The Greenfield School Department’s special education director met with senior associate commissioner and special education director for the Department of Elementary and Secondary Education Russell Johnson to clarify the revised responsibility of school districts in providing special education services remotely during the pandemic.

Greenfield schools are providing accommodations and making modifications online to teach special education students, which include extensions of time for assignments, videos with accurate captioning or embedded sign language interpreting, accessible reading materials and many speech or language services through video conferencing. For instance, if a teacher who has a blind student is working from home, the teacher could read the lesson aloud over the phone or provide the student with an audio recording of a reading of the lesson.

Harper said special education teachers and related service providers are providing all services on students’ IEPs to the greatest extent possible, given the constraints related to the health emergency. Those teachers and service providers talk with parents about how services can best be provided and arrangements are made to meet those needs. If at any time, a parent wants services that he or she had originally declined, but the student is entitled to, those services begin immediately.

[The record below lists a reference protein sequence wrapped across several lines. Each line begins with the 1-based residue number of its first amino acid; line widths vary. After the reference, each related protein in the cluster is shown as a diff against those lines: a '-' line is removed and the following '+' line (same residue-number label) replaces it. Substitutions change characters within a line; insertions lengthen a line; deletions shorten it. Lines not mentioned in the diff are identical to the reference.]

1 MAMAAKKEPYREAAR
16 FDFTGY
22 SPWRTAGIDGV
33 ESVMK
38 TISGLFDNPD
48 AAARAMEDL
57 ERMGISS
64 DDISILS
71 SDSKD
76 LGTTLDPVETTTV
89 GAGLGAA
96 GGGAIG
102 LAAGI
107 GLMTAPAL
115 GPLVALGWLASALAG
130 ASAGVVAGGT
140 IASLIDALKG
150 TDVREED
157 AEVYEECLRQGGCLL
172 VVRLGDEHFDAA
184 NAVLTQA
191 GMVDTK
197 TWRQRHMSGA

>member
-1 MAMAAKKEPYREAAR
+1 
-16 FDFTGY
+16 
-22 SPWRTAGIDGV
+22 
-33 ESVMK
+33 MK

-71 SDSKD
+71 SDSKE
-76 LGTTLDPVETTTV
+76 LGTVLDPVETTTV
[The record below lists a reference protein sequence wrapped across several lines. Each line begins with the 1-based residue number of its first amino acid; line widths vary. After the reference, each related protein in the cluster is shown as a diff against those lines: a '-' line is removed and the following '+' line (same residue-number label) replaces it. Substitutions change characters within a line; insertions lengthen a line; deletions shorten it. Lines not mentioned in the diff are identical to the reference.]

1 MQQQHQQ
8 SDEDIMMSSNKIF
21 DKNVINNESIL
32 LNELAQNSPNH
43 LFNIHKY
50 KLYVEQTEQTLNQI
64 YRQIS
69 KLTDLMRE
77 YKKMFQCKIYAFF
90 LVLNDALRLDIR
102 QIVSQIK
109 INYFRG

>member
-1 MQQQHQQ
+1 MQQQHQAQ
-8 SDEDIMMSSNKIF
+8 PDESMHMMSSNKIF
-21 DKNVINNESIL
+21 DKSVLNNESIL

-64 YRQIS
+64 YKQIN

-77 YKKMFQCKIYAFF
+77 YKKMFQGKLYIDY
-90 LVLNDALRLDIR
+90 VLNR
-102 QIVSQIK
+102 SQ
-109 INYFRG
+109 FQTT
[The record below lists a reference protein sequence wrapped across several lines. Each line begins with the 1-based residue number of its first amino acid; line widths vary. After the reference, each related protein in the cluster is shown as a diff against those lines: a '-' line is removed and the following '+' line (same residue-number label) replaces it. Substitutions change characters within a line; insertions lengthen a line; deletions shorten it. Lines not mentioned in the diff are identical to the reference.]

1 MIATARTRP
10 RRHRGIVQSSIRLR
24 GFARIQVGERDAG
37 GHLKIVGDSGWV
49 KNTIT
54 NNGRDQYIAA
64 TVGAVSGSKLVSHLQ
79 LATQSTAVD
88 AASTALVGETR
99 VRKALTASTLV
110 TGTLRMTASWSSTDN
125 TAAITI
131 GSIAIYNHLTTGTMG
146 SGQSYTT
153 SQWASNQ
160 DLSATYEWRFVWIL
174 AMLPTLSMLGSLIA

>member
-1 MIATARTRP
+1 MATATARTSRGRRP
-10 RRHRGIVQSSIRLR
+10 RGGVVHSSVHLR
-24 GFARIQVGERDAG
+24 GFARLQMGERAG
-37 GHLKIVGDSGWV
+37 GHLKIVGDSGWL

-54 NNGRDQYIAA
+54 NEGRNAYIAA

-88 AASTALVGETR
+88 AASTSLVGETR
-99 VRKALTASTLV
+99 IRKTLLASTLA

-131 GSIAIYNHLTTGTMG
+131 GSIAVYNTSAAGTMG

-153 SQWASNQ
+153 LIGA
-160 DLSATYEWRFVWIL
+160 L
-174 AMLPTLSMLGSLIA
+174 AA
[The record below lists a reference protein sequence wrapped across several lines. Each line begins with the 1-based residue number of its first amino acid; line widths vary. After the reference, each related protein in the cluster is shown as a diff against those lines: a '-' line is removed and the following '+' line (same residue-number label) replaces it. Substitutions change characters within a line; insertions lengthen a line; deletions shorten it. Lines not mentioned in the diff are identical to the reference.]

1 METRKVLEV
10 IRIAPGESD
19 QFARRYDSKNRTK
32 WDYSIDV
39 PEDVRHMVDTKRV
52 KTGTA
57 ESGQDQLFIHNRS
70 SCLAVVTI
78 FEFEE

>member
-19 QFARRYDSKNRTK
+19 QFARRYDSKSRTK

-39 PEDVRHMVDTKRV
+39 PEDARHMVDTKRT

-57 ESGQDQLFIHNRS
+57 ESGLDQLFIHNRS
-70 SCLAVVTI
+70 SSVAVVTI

Mohawk Trail and Hawlemont school districts

The interim superintendent of Mohawk Trail and Hawlemont regional school districts said remote learning has presented a unique set of challenges for students and their families.

“There are so many unique and singular experiences that people are dealing with. … There are so many stand-alones for families that they have to overcome,” said Interim Superintendent Pat Bell. “I can’t say that there’s a quick solution to anything because there’s just so many circumstances.” She said feedback from surveys to families and staff highlights a “multitude of barriers to trying to deliver a successful educational experience of any description to our students.”

Bell said the district is updating its remote learning plan for both districts with directives from the Department of Elementary and Secondary Education as well as feedback from the surveys.